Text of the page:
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Title UPA A Century Later
Subject Newspapers; Newspaper publishing; Journalism
Creator Utah Press Association
Publisher Utah Press Association
Contributors Cornwell, J. M.
Date 1996
Type Text
Format application/pdf
Identifier PN4844.U8 U8 1996
Source Original Book: UPN A Century Later
Language eng
Rights Management Digital image copyright 2005, University of Utah. All rights reserved.
Holding Institution University of Utah
Source Physical Dimensions 14 cm x 21.5 cm
Metadata Cataloger Kelly Taylor
ARK ark:/87278/s6319w0z
Setname uu_upa
Date Created 2005-05-10
Date Modified 2005-05-10
ID 416710
Reference URL

Page Metadata

Title Page505
Description THE UTAH NEWSPAPER HALL OF FAME field or the surrounding area has been too small or required too much effort for him. His enthusiasm and leadership is contagious. " In the many formal editorials which flowed from his busy typewriter, "he could write on an issue in a way that would make everyone take notice," citizens testified. But more often he used 'Reaper Cussions' as the forum for personal comment. Basically light and breezy, it frequently poked fun at individuals and the comical things they did - and hoped nobody would find out about. In general, though, its writer didn't laugh at people, but with them. A sense of humor was his trademark and he managed to find something comical in almost any situation. While remembered as the first to laugh, people also recall he laughed when the joke was on him. His wit often masked wisdom and after the laughter had subsided it was frequently apparent the idea he'd presented was both logical and sensible. For more than three decades he used his gift of humor to bring together opposing viewpoints in both the columns of his newspaper and in spirited public meetings. Now and then, though, when a crisis arose, he discarded his smile and became bitingly critical. No holds were barred; no cow, even community institutions, too sacred. If it was needed, his staff asserts, he "turned the air blue - verbally or in print." His caustic voice, sometimes satirical and now and then sarcastic, more often than not pointed fellow citizens in a direction coinciding with their long-term goals. "Occasionally," colleagues affirm, "he was called a rat or even called out in the alley. But the same tongue that got him in the fix could always smooth things over." The 'Rat' was given to alliterations and nicknames. In describing a tense situation involving the intrusion of his Fish Lake cabin by a skunk, he penned: "We quickly gave concise and concerned consideration to our complex, confused condition. " Later he portrayed his son-in-law's actions in the same crisis in these words: "In his panicky prance to preserve the putrid pussy for posterity..." 505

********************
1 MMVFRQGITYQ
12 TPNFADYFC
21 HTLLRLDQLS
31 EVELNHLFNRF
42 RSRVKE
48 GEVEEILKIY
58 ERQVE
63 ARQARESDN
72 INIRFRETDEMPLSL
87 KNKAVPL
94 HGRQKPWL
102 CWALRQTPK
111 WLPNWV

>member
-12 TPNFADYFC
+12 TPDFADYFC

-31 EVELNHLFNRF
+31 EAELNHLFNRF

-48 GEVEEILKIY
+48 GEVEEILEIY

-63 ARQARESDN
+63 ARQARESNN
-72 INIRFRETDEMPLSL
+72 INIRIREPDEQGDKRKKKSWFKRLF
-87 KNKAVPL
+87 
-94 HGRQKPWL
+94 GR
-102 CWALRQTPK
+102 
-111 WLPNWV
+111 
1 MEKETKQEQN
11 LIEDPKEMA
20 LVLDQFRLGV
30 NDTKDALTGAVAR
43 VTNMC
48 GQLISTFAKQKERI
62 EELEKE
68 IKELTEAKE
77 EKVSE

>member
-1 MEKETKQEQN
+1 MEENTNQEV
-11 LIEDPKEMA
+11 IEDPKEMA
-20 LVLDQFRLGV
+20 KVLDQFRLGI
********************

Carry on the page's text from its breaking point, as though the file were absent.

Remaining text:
Format application/pdf
Identifier 511-UPA_Page505.jpg
Source Original Book: UPA A Century Later
Setname uu_upa
Date Created 2005-05-10
Date Modified 2005-05-10
ID 416516
Reference URL